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Doctrinal Matters: Salvation

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Finding the Right Answer to the Right Question

by  Eric Lyons, M.Min.

How should a sinner react to the gift of salvation freely offered by Jesus? What is man’s appropriate response to learning about the crucified Creator and Savior of the world?

Man’s sin, along with God’s grace and sovereignty, should drive every person to ask a most foundational (and logical) question: “What does God want me to do?” If Jesus is my Creator; if He has all authority in heaven and on Earth; and if He is the only Savior of mankind, what does He want me to do?

While Jesus was still living, a young man once recognized the Son of God’s authority, knelt before Him, and asked, “What shall I do that I may inherit eternal life?” (Mark 10:17, emp. added). After the first recorded gospel message following Jesus’ death, resurrection, and ascension into heaven, the convicted hearers asked: “What shall we do?” (Acts 2:37). When Jesus revealed Himself to Saul on the road to Damascus, the persecutor of Christians immediately asked, “What shall I do?” (Acts 22:10). A heathen Philippian jailor, who found himself in dire circumstances, all the while in the presence of a singing-and-praying Paul and Silas, was likewise compelled to ask, “What must I do to be saved?”(Acts 16:30, emp. added).

What is the answer to this question? What is a person to do to be saved? Through the years I have heard and read a number of professed Christians say things like, “God loves you. There’s nothing for you to do.” “We do nothing to become righteous.” “We do nothing to get salvation.” “Salvation is from nothing we do ourselves.”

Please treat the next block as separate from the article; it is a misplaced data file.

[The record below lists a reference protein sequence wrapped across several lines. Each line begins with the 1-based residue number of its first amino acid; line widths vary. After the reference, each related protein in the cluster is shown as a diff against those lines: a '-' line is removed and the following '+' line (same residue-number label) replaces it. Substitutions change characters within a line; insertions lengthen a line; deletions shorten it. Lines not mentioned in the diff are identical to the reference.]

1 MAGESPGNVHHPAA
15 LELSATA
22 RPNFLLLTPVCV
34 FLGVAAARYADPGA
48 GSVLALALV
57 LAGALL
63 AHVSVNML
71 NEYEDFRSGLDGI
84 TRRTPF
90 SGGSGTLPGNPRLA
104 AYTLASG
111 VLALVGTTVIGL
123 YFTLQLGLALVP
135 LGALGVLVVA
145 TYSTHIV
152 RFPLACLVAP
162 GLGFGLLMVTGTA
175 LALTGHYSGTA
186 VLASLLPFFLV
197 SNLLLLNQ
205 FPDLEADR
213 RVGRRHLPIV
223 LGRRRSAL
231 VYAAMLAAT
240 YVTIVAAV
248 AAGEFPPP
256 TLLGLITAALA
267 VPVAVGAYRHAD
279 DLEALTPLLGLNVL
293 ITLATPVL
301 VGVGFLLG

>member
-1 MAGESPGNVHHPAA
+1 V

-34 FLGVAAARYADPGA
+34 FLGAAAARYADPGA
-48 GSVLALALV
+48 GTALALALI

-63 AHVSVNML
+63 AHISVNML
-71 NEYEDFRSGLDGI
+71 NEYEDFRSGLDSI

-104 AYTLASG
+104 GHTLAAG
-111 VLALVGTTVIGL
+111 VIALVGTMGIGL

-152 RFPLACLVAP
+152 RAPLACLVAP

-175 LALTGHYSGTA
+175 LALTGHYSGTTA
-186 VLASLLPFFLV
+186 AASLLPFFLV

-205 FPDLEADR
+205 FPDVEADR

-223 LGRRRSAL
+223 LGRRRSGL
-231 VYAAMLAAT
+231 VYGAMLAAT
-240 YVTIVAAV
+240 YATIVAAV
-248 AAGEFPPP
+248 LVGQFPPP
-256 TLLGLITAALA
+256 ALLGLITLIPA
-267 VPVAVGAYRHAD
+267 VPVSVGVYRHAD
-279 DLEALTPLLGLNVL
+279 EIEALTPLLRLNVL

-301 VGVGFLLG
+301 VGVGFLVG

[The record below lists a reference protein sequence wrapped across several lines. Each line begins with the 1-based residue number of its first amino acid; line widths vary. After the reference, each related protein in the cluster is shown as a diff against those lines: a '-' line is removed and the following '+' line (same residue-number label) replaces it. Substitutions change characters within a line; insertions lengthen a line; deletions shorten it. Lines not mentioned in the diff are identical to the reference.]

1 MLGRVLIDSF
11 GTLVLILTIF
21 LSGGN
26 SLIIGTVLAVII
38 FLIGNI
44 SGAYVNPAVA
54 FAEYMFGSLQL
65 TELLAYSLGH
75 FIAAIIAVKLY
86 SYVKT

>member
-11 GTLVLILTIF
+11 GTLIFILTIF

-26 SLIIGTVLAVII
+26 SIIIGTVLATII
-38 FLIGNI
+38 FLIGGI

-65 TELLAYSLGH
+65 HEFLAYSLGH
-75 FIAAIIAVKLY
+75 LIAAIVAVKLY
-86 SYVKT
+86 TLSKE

Interestingly, not one of those in the New Testament was told these sorts of things—that he did not need to do anything. The very opposite is true, in fact. Though all are saved by the grace of God (Ephesians 2:8-9), each time the question, “What shall I/we do?” was asked in the New Testament, the hearers were always told to do something. While the Law of Moses was still in effect, Jesus told the rich young ruler, in essence, to repent (Mark 10:21-22). [Jesus instructed the young man to get rid of the “one” thing in his life (his great possessions) that was keeping him from committing his life to Christ.] The Philippian jailor was told to “believe on the Lord Jesus Christ” (Acts 16:31). The thousands in Jerusalem on the Day of Pentecost were told to “repent…and be baptized” (Acts 2:38). When Saul asked what he needed to do, Jesus told him what he had to do. Saul had to go wait for the word of the Lord in Damascus where Jesus sent Ananias to tell Saul what he “must do” in order to have his sins cleansed by the blood of Christ (Acts 9:6). And what was it Saul had “to do”? By the authority of Christ, Ananias told Saul, “Arise and be baptized, and wash away your sins, calling on the name of the Lord” (Acts 22:16).

Friend, don’t buy the lie that so many false teachers in the 21st century are selling: there is something for you to do in order to become a Christian and live the Christian life. No, it is not any kind of meritorious work (Titus 3:5). We could no more earn salvation than I could earn $999 quadrillion in my lifetime. But, we must submit ourselves to God and do what He says in order to receive the free, gracious gift of salvation, which comes only through Jesus Christ.

[NOTE: To learn more about becoming a follower of Christ, read our free e-book, Receiving the Gift of Salvation.]




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